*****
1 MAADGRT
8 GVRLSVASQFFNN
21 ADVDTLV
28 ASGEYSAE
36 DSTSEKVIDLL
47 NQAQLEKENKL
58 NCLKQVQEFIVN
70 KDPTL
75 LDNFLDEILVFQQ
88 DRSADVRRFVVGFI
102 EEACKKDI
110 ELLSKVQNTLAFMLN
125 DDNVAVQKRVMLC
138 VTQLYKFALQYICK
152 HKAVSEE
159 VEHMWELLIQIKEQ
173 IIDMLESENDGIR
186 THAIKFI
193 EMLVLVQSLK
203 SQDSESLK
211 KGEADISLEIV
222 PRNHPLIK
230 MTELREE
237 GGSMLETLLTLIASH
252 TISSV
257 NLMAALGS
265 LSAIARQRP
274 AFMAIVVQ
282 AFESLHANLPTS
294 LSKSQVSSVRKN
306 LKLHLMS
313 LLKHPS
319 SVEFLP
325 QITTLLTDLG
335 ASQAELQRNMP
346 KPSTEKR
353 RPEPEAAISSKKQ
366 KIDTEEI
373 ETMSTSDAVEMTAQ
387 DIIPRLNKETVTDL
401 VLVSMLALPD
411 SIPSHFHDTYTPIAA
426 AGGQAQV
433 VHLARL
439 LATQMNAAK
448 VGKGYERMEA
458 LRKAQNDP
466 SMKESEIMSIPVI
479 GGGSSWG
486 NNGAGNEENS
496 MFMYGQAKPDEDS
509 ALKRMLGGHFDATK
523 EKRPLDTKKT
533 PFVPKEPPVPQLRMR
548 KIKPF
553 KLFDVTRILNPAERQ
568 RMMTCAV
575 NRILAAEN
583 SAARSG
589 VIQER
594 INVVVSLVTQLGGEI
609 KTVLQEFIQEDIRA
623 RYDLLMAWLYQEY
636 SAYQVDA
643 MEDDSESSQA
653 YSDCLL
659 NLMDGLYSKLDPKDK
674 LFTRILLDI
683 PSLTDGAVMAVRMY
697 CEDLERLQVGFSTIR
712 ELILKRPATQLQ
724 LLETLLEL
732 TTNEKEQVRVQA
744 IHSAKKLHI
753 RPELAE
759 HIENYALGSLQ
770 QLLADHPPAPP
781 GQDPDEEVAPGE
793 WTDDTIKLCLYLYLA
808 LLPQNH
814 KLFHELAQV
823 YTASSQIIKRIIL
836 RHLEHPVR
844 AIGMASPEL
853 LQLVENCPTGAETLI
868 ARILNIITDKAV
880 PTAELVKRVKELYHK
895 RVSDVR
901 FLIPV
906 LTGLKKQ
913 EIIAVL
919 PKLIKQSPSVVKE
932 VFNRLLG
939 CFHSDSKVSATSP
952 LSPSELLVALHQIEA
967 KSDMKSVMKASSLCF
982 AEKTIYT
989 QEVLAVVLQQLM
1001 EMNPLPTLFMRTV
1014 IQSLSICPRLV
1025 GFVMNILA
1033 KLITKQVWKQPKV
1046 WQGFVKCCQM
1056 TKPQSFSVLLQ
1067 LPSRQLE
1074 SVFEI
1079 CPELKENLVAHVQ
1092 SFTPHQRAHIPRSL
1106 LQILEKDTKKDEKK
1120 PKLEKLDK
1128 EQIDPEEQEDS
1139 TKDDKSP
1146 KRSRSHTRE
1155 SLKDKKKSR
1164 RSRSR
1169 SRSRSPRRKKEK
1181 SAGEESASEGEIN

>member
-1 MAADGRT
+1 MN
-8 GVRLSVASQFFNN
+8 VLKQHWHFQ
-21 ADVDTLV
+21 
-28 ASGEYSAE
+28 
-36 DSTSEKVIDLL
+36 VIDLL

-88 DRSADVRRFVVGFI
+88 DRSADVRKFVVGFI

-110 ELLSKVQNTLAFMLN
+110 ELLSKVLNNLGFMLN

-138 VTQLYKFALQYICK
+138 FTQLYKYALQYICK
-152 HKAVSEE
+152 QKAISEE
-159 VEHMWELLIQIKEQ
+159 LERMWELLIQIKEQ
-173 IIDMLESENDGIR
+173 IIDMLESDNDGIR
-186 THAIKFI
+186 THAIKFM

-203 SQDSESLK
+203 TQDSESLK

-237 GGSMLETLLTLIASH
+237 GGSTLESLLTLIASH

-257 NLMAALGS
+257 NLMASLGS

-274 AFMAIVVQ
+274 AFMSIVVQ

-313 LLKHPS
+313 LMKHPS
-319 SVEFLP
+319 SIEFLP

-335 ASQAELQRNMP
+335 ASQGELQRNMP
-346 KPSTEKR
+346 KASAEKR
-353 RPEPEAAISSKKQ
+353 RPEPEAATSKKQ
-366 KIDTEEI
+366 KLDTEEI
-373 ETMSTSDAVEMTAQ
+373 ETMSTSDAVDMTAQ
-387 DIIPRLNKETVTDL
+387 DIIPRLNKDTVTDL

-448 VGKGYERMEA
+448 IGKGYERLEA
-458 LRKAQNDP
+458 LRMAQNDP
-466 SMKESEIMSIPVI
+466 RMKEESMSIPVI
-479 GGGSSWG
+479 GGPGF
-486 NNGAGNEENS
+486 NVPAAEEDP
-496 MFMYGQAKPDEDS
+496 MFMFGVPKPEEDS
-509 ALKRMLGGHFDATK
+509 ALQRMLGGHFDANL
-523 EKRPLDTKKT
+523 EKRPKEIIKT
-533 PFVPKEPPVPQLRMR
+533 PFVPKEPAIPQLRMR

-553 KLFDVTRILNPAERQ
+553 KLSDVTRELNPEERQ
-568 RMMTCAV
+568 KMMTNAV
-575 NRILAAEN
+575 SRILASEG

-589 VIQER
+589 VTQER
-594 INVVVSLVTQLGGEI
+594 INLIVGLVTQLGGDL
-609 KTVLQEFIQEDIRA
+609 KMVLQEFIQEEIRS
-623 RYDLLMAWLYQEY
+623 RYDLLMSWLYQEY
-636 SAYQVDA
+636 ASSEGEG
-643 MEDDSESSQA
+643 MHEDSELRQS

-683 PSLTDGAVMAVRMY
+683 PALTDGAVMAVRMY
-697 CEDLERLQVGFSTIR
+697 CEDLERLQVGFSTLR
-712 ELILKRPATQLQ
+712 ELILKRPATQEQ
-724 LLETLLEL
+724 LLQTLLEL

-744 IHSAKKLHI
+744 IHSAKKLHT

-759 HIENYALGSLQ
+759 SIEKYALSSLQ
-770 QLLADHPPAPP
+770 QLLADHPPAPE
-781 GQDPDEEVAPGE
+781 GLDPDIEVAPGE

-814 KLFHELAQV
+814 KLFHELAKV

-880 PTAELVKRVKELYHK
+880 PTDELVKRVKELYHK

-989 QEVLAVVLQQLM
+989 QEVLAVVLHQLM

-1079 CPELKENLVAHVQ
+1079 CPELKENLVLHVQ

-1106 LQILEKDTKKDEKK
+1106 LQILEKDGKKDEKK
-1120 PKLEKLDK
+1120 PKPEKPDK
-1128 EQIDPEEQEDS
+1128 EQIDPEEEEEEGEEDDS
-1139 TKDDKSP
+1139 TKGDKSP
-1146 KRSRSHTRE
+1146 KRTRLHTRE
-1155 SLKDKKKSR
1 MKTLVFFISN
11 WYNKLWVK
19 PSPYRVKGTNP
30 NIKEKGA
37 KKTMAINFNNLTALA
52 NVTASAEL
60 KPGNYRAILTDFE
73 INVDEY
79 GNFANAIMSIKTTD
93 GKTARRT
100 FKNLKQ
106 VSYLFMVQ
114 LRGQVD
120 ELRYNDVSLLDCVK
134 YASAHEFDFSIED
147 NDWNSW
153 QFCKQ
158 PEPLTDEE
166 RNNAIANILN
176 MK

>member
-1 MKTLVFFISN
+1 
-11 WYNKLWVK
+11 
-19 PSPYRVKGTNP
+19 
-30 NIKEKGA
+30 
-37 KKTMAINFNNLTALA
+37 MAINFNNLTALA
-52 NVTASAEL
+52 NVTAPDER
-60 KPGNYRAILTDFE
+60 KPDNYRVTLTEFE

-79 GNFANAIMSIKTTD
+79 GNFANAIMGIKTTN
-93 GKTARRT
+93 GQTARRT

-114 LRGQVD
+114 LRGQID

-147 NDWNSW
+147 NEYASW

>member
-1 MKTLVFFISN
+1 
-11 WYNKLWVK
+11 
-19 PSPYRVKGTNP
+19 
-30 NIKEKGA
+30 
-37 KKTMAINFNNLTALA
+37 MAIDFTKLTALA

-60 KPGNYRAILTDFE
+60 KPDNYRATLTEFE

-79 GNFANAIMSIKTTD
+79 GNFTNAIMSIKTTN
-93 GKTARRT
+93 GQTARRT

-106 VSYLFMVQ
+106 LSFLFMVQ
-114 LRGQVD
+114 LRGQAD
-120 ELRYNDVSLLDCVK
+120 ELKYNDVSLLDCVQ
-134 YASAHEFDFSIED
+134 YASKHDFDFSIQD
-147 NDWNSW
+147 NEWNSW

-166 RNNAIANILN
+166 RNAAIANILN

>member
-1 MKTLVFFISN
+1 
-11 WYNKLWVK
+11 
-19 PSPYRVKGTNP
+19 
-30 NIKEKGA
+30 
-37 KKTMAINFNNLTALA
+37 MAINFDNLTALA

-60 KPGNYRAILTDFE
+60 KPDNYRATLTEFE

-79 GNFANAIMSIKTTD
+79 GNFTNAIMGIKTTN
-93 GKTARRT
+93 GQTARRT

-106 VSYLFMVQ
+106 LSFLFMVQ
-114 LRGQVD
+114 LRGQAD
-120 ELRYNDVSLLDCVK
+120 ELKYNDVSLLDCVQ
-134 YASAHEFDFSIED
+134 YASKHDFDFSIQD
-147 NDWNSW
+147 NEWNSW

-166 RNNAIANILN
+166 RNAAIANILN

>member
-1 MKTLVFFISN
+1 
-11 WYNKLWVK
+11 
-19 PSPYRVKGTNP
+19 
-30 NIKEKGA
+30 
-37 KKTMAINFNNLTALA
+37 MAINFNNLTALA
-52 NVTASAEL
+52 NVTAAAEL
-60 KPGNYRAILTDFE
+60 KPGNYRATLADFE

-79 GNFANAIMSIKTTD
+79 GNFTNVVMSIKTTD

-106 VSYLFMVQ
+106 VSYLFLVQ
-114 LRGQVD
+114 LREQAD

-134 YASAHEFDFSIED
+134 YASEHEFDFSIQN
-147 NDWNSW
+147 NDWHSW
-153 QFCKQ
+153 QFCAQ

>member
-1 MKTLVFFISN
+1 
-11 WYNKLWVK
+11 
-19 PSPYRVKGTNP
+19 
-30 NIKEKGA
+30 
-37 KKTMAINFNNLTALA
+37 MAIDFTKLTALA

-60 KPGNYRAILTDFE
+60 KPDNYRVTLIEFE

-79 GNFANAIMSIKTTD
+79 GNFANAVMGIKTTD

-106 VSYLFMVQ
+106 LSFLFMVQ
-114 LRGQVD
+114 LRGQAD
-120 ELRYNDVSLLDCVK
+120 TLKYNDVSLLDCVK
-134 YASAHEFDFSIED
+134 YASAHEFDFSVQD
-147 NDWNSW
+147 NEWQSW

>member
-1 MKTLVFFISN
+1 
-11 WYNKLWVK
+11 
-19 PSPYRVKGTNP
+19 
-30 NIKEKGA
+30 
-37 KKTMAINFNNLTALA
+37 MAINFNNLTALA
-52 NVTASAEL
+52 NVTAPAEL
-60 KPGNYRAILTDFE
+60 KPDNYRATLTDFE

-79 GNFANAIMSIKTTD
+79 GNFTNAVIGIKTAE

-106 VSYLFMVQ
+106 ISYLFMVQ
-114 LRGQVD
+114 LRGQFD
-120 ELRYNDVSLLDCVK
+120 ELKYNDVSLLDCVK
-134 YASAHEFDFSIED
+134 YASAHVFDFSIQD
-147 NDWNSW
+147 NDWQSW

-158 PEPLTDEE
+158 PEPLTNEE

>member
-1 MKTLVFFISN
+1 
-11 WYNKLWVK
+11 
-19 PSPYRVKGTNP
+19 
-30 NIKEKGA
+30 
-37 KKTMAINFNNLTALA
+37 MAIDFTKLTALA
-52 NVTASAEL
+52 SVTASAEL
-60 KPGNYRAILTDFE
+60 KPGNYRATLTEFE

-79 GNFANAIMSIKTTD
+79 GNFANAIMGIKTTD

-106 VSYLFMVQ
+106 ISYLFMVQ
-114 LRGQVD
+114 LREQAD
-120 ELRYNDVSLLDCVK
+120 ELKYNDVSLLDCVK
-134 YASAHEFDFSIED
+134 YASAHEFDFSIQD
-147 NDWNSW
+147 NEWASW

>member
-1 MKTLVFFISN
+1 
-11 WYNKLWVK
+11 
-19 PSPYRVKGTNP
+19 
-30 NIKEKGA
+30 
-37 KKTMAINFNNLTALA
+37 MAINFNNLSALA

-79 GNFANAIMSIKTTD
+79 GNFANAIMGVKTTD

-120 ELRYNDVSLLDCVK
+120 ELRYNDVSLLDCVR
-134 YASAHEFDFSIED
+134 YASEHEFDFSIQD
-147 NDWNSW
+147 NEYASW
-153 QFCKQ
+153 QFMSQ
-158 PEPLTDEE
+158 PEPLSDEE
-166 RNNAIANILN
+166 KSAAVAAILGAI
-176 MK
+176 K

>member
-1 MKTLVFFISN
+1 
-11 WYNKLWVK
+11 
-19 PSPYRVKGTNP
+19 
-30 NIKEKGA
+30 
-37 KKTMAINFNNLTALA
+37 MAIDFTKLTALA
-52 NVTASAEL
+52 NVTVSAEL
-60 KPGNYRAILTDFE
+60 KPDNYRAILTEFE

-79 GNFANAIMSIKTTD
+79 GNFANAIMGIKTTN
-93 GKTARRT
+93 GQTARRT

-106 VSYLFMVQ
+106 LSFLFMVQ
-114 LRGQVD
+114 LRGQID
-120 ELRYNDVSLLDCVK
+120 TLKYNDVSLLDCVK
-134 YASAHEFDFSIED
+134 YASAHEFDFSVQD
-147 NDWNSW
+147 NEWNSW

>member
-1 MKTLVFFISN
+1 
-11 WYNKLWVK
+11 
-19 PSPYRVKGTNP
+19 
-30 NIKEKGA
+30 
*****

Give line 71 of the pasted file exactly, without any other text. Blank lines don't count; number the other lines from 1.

712 ELILKRPATQLQ